If you are the owner or manager of a business like a small credit card company, a credit union, or a medical insurance company, then you likely have a great deal of customer data that needs to be stored at any given time. This may also be true of countless other businesses, and this storage may be imperative to keeping your customer base and keeping their personal information as safe as possible. While you may have servers on site that can handle the data, you may soon find out that these servers just cannot handle your storage needs as your business grows. A remote data center can help you with this, but you will want to make sure that you consider the right physical location for this business.

Think About Natural Disasters

Many data centers will install special systems in their businesses to make sure that data and servers are protected from damage. You will want to make sure that state of the art cooling is utilized with hot and cool air exhausts that face each other along the rows of servers. Systems that directly suck up hot air exhaust and force cool air against server intakes are a good option too. You also should find out if a fire suppression system that uses either inert gases or clean chemicals to snuff out a fire are installed. These systems along with maintained fire and smoke detectors are ideal.

Natural Disaster Areas

While issues with overheating and possible fire outbreaks are huge concerns that need to be considered, you also need to think about the natural disasters that could possibly destroy the data center site. A disaster like a hurricane, tornado, or earthquake could mean the loss of all data without a way to restore it. If the data center you consider is far from home, then consider the fact that tornadoes are most common in parts of Texas, Oklahoma, and Florida. An earthquake is most likely in the states of California, Alaska, Hawaii, Nevada, and Washington, and hurricanes are likely to hit the states of Florida, North Carolina, and Louisiana.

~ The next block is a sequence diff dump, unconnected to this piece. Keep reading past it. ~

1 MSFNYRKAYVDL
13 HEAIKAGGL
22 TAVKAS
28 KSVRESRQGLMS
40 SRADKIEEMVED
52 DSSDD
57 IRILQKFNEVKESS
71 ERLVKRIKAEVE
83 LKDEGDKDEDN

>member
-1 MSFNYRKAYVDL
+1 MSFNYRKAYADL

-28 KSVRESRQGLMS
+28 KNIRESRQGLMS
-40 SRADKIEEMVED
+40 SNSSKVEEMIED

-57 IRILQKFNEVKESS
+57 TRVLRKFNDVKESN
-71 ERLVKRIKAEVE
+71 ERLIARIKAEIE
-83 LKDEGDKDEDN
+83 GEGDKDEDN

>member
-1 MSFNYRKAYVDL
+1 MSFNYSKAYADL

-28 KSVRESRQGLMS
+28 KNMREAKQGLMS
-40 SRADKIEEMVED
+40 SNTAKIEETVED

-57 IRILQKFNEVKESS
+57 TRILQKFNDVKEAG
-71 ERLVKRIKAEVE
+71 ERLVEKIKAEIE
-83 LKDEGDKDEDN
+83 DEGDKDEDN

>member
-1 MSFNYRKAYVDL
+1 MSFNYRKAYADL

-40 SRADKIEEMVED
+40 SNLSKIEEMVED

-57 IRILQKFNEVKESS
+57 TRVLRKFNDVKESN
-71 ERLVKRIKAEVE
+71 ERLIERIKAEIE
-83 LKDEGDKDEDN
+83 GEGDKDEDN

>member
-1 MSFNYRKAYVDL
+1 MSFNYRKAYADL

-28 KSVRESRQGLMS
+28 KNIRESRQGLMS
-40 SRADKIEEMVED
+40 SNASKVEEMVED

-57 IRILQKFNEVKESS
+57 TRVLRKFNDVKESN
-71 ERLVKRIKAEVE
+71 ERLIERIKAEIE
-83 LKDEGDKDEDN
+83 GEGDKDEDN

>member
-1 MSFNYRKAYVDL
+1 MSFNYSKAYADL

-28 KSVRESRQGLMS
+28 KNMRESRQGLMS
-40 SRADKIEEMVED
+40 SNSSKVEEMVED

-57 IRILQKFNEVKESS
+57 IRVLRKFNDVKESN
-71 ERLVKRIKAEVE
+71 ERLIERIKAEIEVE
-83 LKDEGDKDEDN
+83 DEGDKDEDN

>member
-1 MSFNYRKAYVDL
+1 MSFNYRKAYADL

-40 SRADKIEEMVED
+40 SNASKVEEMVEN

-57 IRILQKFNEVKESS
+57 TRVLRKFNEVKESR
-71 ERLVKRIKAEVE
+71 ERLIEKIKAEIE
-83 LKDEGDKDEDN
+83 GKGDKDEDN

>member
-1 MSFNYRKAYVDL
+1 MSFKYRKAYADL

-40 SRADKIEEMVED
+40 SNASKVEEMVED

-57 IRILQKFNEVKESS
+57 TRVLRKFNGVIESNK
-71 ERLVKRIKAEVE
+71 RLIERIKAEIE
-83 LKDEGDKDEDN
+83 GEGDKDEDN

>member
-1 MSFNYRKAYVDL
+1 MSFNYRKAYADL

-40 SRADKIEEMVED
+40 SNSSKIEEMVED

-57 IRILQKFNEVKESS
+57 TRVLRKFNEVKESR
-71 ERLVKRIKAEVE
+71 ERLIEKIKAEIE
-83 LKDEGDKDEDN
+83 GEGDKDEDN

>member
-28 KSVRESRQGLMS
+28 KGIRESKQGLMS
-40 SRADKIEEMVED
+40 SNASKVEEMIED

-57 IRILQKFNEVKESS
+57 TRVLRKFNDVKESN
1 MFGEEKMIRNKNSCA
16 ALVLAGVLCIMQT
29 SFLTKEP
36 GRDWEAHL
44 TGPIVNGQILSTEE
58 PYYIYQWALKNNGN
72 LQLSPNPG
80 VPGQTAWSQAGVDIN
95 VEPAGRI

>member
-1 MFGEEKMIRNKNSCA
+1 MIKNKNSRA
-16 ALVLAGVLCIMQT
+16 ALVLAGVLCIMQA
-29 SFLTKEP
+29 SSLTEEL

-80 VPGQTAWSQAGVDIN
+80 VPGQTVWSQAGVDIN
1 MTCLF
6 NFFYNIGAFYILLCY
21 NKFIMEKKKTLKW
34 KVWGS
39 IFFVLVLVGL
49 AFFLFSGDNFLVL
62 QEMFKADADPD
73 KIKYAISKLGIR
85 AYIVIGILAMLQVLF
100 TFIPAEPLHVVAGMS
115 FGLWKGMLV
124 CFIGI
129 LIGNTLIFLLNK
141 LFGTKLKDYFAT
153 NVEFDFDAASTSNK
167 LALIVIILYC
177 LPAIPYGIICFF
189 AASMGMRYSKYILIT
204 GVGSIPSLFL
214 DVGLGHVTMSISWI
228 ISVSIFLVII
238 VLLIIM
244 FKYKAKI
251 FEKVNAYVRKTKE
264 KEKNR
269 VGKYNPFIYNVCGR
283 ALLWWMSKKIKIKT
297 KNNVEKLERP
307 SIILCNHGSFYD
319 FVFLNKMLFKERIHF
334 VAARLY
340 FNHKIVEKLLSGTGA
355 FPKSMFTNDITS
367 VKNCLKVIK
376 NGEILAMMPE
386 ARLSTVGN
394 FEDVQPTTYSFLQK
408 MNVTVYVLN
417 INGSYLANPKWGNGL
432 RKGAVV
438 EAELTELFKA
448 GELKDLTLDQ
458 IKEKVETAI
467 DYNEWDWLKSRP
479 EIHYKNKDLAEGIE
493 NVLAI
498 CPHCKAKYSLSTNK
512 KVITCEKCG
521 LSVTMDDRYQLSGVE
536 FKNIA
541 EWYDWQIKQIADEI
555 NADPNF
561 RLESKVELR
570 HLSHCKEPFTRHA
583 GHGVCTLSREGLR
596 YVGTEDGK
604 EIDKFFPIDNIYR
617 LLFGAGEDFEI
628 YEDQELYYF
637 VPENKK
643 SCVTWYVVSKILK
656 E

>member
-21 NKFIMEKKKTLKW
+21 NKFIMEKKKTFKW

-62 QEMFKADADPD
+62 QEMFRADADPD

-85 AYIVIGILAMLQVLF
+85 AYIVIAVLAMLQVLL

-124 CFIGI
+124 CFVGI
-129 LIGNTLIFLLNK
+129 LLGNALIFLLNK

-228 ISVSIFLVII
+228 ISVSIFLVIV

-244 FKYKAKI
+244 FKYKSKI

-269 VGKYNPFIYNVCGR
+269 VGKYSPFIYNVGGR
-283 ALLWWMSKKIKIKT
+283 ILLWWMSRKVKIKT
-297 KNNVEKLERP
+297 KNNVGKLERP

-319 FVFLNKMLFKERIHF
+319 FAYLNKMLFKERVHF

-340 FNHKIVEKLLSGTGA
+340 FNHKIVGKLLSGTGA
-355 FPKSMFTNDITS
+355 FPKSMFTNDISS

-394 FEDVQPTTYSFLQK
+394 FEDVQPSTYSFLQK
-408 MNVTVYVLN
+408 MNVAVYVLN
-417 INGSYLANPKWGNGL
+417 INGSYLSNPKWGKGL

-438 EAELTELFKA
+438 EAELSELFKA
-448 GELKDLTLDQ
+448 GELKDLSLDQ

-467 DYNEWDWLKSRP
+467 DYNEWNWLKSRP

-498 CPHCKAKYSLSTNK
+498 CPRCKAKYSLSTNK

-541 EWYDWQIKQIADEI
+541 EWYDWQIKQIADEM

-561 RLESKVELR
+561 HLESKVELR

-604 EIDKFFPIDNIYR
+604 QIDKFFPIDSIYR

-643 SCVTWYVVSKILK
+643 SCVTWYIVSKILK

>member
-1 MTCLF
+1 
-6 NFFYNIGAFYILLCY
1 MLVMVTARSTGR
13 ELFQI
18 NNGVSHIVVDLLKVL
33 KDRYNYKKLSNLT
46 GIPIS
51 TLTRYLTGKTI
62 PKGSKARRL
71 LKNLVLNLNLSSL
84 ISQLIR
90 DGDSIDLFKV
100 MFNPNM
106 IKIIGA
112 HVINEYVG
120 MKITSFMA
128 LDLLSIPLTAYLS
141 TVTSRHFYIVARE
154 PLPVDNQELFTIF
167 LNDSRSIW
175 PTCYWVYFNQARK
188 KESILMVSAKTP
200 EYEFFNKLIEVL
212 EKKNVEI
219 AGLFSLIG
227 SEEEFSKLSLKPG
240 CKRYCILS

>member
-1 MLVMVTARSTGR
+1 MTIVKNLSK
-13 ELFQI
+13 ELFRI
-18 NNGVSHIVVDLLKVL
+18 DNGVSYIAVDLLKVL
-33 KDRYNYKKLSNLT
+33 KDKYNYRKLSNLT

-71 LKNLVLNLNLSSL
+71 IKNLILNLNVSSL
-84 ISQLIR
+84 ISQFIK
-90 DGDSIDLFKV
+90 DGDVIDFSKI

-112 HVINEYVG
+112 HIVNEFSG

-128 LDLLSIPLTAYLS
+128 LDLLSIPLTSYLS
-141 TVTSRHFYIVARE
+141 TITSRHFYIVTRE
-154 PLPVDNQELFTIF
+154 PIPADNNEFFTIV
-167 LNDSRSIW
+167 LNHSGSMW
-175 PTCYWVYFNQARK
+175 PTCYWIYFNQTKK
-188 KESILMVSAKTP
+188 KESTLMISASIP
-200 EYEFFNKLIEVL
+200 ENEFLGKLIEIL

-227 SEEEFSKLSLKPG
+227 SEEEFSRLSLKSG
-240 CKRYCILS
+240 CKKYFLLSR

This information does not mean that you should skip the data center in Florida or Texas, but it does mean that you should do your research and look into the specific city or region where the data center is located to see if a natural disaster, like the ones common for the state, has affected the area in recent years. Additionally, make sure to consider snow and ice storms that may not destroy the data center but can affect downtime during the winter months. 

Consider Infrastructure

If you decide to use a data center that is somewhat far from home, you will still expect to be able to access your data quickly and whenever you choose. While the data center may invest in the largest servers and offer personal tech support when networks are not working, the center will still be at the mercy of available internet speeds in the area. If the center is lucky enough to be located in a state like Oregon, New York, Florida, California, Indiana, Maryland, Pennsylvania, Texas, or another state where millions of people have access to fiber-optic internet, then this may not be an issue. This is especially true since the fiber-optics offer upload speeds of at least 500 mbps. 

However, if the data center is located in an area where there have not been any investments in updating the internet infrastructure, then both download and upload speeds will be slow. Many of these areas are located in the Midwest where populations are spread out across the state and there are very few densely populated cities. Internet service providers simply do not have enough customers in some of these areas to invest money in broadband Internet lines, let alone fiber-optic ones. To make sure that you can access data quickly, ask about the speed of the internet provider the data center uses, not about how much data the servers can potentially handle.